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Campaigners back extending abortion limit from 12 to 18 weeks
Anti-sexism organisation Rosa took to the street in front of N-VA’s Brussels’ office this week to protest the party’s stand on a potential change to the abortion law in Belgium. A similar protest was staged in Antwerp. The difference of opinion on the abortion amendment has delayed talks to form a federal government.
A federal government has yet to form following the elections of May 2019. The latest sticking point in negotiations is the proposal to extend the period in which a woman can receive an abortion from 12 to 18 weeks. The law would also reduce the waiting period – the number of days between requesting the abortion and receiving it – from six to two days.
While 12 weeks is in line with many other European countries, it is still at the lower end of the spectrum when it comes to abortion on demand with no restrictions. A change to 18 weeks would bring Belgium in line with Sweden, but still land it far off from the Netherlands and the UK, where it is 24 weeks. A study published last year in the BMJ showed that, regardless of local laws, 90% of abortions in Europe are carried out in the first 13 weeks.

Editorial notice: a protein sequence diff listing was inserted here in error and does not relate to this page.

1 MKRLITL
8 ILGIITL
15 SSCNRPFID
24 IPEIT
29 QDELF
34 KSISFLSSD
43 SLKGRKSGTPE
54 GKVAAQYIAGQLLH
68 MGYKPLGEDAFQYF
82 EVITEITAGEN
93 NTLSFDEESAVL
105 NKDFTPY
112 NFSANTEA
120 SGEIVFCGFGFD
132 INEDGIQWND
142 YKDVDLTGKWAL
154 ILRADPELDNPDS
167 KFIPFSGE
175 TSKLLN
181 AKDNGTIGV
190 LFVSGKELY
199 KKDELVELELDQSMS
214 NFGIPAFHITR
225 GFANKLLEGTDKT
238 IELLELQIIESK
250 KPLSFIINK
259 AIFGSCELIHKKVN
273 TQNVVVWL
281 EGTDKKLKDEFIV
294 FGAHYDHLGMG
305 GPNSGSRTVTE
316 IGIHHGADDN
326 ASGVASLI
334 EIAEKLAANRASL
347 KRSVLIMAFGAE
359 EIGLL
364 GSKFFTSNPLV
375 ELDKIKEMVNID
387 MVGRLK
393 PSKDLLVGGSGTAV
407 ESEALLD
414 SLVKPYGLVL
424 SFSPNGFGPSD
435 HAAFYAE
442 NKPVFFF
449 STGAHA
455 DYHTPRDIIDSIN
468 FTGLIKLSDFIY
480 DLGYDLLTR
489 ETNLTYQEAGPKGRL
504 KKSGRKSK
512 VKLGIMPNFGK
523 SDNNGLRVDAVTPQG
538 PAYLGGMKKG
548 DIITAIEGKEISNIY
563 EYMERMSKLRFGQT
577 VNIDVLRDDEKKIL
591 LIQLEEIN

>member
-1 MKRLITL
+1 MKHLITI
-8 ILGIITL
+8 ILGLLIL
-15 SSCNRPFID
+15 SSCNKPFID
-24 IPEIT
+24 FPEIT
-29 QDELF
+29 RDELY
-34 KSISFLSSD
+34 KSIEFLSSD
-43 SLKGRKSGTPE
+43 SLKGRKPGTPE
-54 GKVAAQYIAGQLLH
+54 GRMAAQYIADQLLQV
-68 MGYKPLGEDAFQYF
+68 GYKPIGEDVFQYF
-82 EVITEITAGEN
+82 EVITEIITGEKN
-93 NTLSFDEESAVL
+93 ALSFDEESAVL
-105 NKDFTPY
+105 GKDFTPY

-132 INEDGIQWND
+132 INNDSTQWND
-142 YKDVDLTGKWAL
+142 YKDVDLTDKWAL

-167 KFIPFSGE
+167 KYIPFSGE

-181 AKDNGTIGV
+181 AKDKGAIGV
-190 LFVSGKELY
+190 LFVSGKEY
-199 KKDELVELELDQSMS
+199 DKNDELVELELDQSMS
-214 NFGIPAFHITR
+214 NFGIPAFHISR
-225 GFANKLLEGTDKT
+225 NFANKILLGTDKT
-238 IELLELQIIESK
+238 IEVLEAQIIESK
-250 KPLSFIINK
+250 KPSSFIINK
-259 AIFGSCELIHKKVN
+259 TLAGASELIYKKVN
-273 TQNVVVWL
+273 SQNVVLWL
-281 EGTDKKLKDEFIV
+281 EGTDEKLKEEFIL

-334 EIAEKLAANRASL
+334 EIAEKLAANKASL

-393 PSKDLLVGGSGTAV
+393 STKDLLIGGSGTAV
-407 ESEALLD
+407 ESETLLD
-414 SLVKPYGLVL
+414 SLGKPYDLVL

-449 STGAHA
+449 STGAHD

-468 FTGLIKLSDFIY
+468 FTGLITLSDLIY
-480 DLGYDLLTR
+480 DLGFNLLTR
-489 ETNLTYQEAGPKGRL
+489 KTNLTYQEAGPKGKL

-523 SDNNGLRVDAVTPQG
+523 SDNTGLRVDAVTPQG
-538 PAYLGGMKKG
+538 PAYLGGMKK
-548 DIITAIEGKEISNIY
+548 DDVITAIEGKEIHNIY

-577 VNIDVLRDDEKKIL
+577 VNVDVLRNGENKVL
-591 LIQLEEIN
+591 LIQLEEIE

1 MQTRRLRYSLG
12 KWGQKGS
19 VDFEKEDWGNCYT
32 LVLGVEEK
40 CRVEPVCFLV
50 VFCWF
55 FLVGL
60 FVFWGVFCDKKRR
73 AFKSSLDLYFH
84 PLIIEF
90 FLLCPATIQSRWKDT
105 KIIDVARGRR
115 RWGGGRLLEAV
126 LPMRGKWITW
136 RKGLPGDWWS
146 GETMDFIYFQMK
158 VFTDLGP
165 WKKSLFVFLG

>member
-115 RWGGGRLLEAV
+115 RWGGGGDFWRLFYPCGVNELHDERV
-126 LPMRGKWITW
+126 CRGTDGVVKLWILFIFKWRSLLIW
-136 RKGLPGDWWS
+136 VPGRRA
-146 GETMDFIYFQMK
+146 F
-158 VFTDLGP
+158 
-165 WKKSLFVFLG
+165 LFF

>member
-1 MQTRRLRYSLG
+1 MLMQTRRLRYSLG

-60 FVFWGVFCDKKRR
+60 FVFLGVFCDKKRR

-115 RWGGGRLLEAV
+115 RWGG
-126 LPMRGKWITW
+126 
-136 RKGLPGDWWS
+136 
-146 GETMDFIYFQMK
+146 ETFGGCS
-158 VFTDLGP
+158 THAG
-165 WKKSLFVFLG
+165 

A majority of the parties are in favour of the change to the law, while Flemish parties CD&V, N-VA and Vlaams-Belang are against it. N-VA is the largest party in the country and is therefore crucial to negotiations to form a federal government.
Abortion has been legal in Belgium only since 1990. CD&V, then CVP, was also against legalising abortion at the time.
Formation talks, however, have been saved by the move, announced yesterday, to delay the abortion vote until after the summer recess. The delay was the result of N-VA and Vlaams-Belang submitting an official request to the Council of State to issue advice about an amendment to the law. Advice from the Council has already been requested three times, but the move assured that a vote could not take place until the autumn and formation talks could continue.
Photo ©Ophelie Delarouzee/BELGA